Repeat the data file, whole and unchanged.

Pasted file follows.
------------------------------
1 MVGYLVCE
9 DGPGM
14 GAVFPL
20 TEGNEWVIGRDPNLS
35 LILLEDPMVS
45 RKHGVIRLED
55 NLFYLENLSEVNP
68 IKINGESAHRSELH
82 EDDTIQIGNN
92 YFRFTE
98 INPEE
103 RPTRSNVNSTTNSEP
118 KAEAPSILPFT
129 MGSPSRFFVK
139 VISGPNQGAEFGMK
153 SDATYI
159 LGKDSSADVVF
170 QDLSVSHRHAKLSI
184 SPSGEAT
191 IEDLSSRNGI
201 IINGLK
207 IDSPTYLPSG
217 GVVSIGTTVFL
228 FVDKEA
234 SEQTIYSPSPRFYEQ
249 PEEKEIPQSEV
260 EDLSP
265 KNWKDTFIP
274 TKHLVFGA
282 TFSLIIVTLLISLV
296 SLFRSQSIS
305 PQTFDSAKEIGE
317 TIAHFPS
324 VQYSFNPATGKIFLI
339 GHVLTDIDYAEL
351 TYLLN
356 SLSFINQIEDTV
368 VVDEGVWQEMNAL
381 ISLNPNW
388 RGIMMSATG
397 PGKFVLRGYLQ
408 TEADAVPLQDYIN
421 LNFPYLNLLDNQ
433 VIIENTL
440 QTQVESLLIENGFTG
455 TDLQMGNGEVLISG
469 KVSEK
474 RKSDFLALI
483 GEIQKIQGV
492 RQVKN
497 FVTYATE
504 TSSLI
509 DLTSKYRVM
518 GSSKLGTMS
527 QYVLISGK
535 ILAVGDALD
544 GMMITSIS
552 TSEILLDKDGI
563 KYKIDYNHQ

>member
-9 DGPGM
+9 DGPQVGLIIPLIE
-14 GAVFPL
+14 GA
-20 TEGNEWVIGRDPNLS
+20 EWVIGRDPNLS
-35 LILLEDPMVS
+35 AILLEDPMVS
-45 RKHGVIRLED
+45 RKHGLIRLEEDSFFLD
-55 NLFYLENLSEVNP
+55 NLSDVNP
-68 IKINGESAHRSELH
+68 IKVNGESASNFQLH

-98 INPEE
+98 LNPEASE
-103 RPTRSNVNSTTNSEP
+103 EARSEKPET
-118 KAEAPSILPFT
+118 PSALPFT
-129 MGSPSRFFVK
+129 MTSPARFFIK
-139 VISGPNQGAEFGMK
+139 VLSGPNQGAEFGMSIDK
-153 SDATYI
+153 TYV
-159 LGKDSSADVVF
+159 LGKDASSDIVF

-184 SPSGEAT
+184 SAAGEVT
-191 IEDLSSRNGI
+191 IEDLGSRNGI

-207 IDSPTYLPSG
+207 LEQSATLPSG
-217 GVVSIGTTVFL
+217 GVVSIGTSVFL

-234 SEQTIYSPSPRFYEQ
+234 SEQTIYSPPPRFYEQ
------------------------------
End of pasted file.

1 MVGYLVCE
9 DGPGM
14 GAVFPL
20 TEGNEWVIGRDPNLS
35 LILLEDPMVS
45 RKHGVIRLED
55 NLFYLENLSEVNP
68 IKINGESAHRSELH
82 EDDTIQIGNN
92 YFRFTE
98 INPEE
103 RPTRSNVNSTTNSEP
118 KAEAPSILPFT
129 MGSPSRFFVK
139 VISGPNQGAEFGMK
153 SDATYI
159 LGKDSSADVVF
170 QDLSVSHRHAKLSI
184 SPSGEAT
191 IEDLSSRNGI
201 IINGLK
207 IDSPTYLPSG
217 GVVSIGTTVFL
228 FVDKEA
234 SEQTIYSPSPRFYEQ
249 PEEKEIPQSEV
260 EDLSP
265 KNWKDTFIP
274 TKHLVFGA
282 TFSLIIVTLLISLV
296 SLFRSQSIS
305 PQTFDSAKEIGE
317 TIAHFPS
324 VQYSFNPATGKIFLI
339 GHVLTDIDYAEL
351 TYLLN
356 SLSFINQIEDTV
368 VVDEGVWQEMNAL
381 ISLNPNW
388 RGIMMSATG
397 PGKFVLRGYLQ
408 TEADAVPLQDYIN
421 LNFPYLNLLDNQ
433 VIIENTL
440 QTQVESLLIENGFTG
455 TDLQMGNGEVLISG
469 KVSEK
474 RKSDFLALI
483 GEIQKIQGV
492 RQVKN
497 FVTYATE
504 TSSLI
509 DLTSKYRVM
518 GSSKLGTMS
527 QYVLISGK
535 ILAVGDALD
544 GMMITSIS
552 TSEILLDKDGI
563 KYKIDYNHQ

>member
-9 DGPGM
+9 DGPQVGLIIPLIE
-14 GAVFPL
+14 GA
-20 TEGNEWVIGRDPNLS
+20 EWVIGRDPNLS
-35 LILLEDPMVS
+35 AILLEDPMVS
-45 RKHGVIRLED
+45 RKHGLIRLEEDSFFLD
-55 NLFYLENLSEVNP
+55 NLSDVNP
-68 IKINGESAHRSELH
+68 IKVNGESASNFQLH

-98 INPEE
+98 LNPEASE
-103 RPTRSNVNSTTNSEP
+103 EARSEKPET
-118 KAEAPSILPFT
+118 PSALPFT
-129 MGSPSRFFVK
+129 MTSPARFFIK
-139 VISGPNQGAEFGMK
+139 VLSGPNQGAEFGMSIDK
-153 SDATYI
+153 TYV
-159 LGKDSSADVVF
+159 LGKDASSDIVF

-184 SPSGEAT
+184 SAAGEVT
-191 IEDLSSRNGI
+191 IEDLGSRNGI

-207 IDSPTYLPSG
+207 LEQSATLPSG
-217 GVVSIGTTVFL
+217 GVVSIGTSVFL

-234 SEQTIYSPSPRFYEQ
+234 SEQTIYSPPPRFYEQ